Besides these mills there are two small feed and grist mills, one driven by steam, the other by a wind mill.

The Spring Hill Enterprise was established December 7, 1870, as a Republican journal, by Buel & Sprague. Sprague bought out the interest of Buel January 24, 1871, and soon associated with himself Dr. Parker. Dr. Parker then bought out Sprague's interest and conducted the paper as a Democratic journal for a time. Early in 1872 W. H. McGown became the owner, changed the name to the Western progress, and the politics to Republican.

OCHELTREE.

Ocheltree is situated on the Missouri River, Fort Scott & Gulf Railroad, eight miles south of Olathe. Like all the other towns in Johnson County, it is surrounded by an excellent agricultural region. The town site, containing seventy acres, was laid out in 1867, by a town company, consisting of Wm. A. Ocheltree, Mr. Bayless, Edward H. Allen and Howard M. Holden, and the plat was recorded under the name of Spring Hill Station, it being the design of the railroad company to have no station at the town of Spring Hill, two miles south.

The first building in the town was built in the winter of 1857-58 by J. H. Jackson. It was occupied as a store and dwelling house by William Auld, whose family was the first to settle in the town. The second building was erected by a Mr. Baker, in the summer of 1868; also for a store, for which purpose it is still used. A dwelling house was next erected by J. M. Miller and James McElheney, and in the same summer of 1868, eight or ten other buildings were put up by various parties.

The postoffice was established in 1870, J. M. Miller being appointed first Postmaster. A son of Mr. Miller's was the first child born in the town: a Mr. Henry and Miss Eliza Hess were the first couple married, and Ham Elam was the first to die, in 1872. The first schoolhouse was one moved into the town from the country. The present school building was erected in 1880. It is a two- story frame structure, and cost $2,000.

Ocheltree contains one store, one agricultural implement dealer, one blacksmith, three grain dealers and about forty inhabitants.

BIOGRAPHICAL SKETCHES - SPRING HILL TOWNSHIP.

E. H. AINSWORTH, farmer and fruit grower, P. O. Ocheltree, was born in Montgomery County, Ohio, August 1, 1832, and was reared in Miami County. At thirteen years of age he turned his attention to house painting, following it for six years in Shelby County, and during two years of that period also studied dentistry, after which he practiced that profession for eleven years. He came to Kansas in October, 1862, but remained only a short time, returning to his home in Ohio. In 1866 he came again to Kansas. For a year he farmed in Wyandotte County, then moved to Johnson County and located on his present farm. He has 160 acres of land all well improved, twenty-five of which are laid out in a fine orchard. Mr. Ainsworth is also engaged in breeding grade cattle and Poland-China hogs. He was married in Warren County, Ohio, March 16, 1858, to Jane G. Anderson. They have three children, James B., D. Ewing and Charles. Mr. A. is a charter member of the Ocheltree Grange, and was for five years master of the same.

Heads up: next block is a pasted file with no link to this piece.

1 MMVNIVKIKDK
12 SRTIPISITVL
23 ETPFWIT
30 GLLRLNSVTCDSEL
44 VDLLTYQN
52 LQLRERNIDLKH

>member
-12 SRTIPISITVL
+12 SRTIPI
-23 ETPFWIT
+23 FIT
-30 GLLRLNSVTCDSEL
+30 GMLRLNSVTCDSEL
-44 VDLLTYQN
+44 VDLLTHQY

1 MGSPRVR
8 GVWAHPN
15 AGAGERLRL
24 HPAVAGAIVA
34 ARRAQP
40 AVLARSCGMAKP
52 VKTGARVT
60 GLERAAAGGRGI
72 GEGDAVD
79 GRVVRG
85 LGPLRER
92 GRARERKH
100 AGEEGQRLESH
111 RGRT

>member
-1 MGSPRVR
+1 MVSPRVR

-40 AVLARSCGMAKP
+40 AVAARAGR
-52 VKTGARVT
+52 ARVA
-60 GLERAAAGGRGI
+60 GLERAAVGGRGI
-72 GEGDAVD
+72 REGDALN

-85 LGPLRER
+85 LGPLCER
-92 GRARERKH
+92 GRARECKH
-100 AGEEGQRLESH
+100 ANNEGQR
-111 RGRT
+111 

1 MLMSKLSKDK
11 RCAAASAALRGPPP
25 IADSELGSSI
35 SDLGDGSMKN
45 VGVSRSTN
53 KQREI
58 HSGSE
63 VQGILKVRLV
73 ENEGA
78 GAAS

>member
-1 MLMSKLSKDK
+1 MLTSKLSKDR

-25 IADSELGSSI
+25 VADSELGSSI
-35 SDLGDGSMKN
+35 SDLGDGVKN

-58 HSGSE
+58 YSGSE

W. G. ANDERSON, breeder of Short-Horn cattle, P. O. Ocheltree, was born in Warren County, Ohio, in May, 1839, and reared on a farm there, and after reaching the age of manhood carried on a stock farm until he sold out and came to Kansas in August, 1868, at which time he located on his present farm. He owns 240 acres all well improved for stock farming. He has for the past seven years given special attention to the breeding of Short-horn cattle. His stock is principally from the famous bull Oakland Favorite, which he used in his herd for several years; has now the noted bull "Constance Henry Second," bred by Ware & Berry, of Kentucky. Mr. A. has none but fine stock on his farm, imported from Ohio and Kentucky. He is also largely engaged in breeding Mambrino blooded horses and Poland-China hogs. He has one of the finest stock farms of this nature in the county, and several of his cattle have taken premiums at the fairs of Paola, Kas., and Kansas City, Mo.

JOHN M. CADDY, hardware merchant, was born in Waltham, Mass., in 1850, removing when very young to Greene County, Ohio; he learned the trade of tinner there, serving as an apprentice some four years; he came to Kansas in 1871, locating in Spring Hill. Was for a year employed as a clerk in the hardware business, after which he purchased the stock, etc., and conducted the business until the spring of 1873, when he sold out and moved to Boston, Mass., where for a year he worked at his trade. He then removed to Greene County, Ohio, and worked at it there until 1877, when he returned to Spring Hill and engaged in this business. He has a nice business and carries a stock of $3,500. He was a member of the city council in 1879, and also during that period filled the office of City Clerk. He was elected Mayor of Spring Hill in the spring of 1881 and re-elected in 1882. Was married in 1872, at Spring Hill, to Rebecca Berkshire; they have one son, Edward A.